Zimbabwean Indigenization Minister Saviour Kasukuwere has dismissed an offer from Zimbabwe Platinum Mines or Zimplats to set aside 10 percent of shares for black Zimbabweans, saying he would rather do away with all foreign-owned mining firms than accept anything less than a 51 percent stake.
Kasukuwere, who recently visited Zimplats operations in Chegutu, Mashonaland West, dismissed the proposal made by the company as “crazy, retrogressive and unacceptable,” according to news reports.
Kasukuwere charged that Parliamentary Portfolio Committee on Mines and Energy “is scared to visit all these foreign-owned mines in order to find out their shareholding structures and the manner in which they are serving surrounding communities." The committee has been probing suspected irregularities in diamond mining in Marange district, eastern Zimbabwe.
Mining industry sources said Kasukuwere was expected to meet with Zimplats executives and representatives of the Zimbabwe Chamber of Mines, whose similar 10-percent proposal he brushed off last week.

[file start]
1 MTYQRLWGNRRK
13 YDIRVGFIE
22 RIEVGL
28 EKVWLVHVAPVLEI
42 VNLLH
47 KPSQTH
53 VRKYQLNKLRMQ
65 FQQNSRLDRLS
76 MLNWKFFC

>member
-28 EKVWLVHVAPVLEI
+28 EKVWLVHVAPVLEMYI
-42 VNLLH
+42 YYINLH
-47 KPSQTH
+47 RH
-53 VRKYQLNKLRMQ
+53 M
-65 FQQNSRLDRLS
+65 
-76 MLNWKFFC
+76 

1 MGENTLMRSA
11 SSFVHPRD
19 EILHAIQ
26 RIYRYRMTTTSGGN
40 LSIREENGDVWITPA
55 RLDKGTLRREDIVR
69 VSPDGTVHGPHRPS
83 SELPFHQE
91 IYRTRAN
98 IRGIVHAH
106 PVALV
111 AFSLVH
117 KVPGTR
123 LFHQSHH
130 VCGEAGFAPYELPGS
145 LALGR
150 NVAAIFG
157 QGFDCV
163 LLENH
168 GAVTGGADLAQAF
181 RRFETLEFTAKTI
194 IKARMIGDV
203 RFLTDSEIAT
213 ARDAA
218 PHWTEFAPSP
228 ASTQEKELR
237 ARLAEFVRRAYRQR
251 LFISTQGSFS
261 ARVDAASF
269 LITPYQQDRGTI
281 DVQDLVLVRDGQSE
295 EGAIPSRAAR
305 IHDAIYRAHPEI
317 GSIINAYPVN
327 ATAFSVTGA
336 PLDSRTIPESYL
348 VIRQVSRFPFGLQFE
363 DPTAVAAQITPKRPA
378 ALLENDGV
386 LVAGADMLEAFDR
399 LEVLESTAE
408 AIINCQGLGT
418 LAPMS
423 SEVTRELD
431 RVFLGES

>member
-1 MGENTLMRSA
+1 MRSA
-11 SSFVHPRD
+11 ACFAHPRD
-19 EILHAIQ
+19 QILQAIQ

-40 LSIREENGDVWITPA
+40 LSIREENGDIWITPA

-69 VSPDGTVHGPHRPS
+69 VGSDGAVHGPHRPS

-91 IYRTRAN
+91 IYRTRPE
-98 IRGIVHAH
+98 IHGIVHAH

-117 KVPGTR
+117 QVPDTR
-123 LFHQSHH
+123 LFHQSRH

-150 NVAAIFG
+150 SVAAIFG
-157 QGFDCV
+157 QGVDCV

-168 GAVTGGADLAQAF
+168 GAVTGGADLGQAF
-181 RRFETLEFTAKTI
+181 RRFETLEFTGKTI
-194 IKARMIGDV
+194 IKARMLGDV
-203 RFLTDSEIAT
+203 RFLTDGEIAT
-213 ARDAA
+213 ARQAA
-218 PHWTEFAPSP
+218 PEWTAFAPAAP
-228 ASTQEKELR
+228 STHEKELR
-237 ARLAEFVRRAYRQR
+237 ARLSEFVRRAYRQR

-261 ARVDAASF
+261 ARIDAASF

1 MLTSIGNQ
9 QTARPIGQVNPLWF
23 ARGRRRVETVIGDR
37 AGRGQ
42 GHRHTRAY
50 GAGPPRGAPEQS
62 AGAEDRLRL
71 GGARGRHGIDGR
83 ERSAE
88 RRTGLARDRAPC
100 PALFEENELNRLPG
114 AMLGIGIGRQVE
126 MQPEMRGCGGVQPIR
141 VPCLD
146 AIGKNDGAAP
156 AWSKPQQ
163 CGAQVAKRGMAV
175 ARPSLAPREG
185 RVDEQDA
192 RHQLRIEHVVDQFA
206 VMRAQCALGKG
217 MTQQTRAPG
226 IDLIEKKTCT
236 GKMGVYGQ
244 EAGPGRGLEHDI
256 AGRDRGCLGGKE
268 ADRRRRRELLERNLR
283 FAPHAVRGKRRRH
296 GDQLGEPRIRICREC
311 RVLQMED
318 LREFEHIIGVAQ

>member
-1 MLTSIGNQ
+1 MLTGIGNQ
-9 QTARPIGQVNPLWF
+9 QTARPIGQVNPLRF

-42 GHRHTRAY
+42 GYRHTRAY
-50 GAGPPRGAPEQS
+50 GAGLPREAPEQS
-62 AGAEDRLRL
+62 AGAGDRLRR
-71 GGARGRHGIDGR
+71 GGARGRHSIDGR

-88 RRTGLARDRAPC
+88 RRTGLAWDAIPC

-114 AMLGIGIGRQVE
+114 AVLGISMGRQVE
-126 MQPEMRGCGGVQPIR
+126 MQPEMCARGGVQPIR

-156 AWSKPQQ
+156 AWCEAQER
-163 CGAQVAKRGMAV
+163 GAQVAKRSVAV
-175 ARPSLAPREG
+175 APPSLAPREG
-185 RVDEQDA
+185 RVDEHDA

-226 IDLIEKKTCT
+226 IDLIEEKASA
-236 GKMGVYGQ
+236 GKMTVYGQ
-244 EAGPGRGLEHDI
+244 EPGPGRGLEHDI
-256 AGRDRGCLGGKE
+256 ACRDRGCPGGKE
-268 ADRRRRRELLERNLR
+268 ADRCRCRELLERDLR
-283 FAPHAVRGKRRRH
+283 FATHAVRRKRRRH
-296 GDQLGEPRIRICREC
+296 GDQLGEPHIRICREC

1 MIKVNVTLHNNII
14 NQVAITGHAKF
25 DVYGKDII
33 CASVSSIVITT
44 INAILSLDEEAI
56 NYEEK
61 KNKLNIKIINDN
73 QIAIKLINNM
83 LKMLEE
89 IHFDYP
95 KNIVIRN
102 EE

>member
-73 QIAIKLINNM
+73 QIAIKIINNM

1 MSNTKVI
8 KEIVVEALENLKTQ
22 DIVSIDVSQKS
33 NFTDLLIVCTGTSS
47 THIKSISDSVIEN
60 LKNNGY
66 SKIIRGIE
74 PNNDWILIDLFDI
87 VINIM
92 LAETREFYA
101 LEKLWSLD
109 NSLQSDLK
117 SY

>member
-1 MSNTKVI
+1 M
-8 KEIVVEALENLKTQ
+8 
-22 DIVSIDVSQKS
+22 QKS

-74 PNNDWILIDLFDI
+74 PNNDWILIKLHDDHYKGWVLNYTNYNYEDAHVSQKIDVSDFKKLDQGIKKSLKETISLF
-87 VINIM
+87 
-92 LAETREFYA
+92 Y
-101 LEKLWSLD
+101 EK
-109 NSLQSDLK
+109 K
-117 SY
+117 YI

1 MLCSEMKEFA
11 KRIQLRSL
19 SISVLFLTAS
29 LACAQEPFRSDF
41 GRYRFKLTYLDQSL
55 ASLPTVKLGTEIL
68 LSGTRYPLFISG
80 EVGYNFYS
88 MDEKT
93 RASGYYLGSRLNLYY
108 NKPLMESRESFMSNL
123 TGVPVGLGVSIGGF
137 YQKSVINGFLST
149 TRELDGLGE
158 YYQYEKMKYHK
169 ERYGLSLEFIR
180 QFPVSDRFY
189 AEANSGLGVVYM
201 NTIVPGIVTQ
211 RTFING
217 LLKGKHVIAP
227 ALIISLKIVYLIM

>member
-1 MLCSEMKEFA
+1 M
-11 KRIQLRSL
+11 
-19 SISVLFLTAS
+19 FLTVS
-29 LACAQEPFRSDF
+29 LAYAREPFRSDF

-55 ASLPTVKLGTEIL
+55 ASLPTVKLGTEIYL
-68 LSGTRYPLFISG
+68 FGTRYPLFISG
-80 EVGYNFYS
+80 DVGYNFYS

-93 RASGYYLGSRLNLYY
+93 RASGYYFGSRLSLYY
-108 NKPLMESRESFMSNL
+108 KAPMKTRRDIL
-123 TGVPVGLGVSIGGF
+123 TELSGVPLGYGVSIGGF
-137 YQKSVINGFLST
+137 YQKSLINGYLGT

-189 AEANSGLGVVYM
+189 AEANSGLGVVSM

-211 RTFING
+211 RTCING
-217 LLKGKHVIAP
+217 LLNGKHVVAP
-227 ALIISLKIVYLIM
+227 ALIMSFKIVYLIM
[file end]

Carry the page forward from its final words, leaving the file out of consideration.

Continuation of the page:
Political economist Rejoice Ngwenya told VOA Studio 7 reporter Gibbs Dube that the minister’s outbursts do not take into account the needs of Zimbabweans.
“If the government closes down all these mining companies, many people will have no source of income and apart from that it won’t benefit anyone,” Ngwenya said. VOA was unable to reach Kasukuwere to confirm the reports or seek a response to his critics.
Meanwhile, the government is reported to be planning a database for indigenous Zimbabwean who want to acquire shares in various foreign-owned companies under the indigenization program.
State media quoted Kasukuwere as saying companies will identify indigenous business partners through the database to be established by his ministry.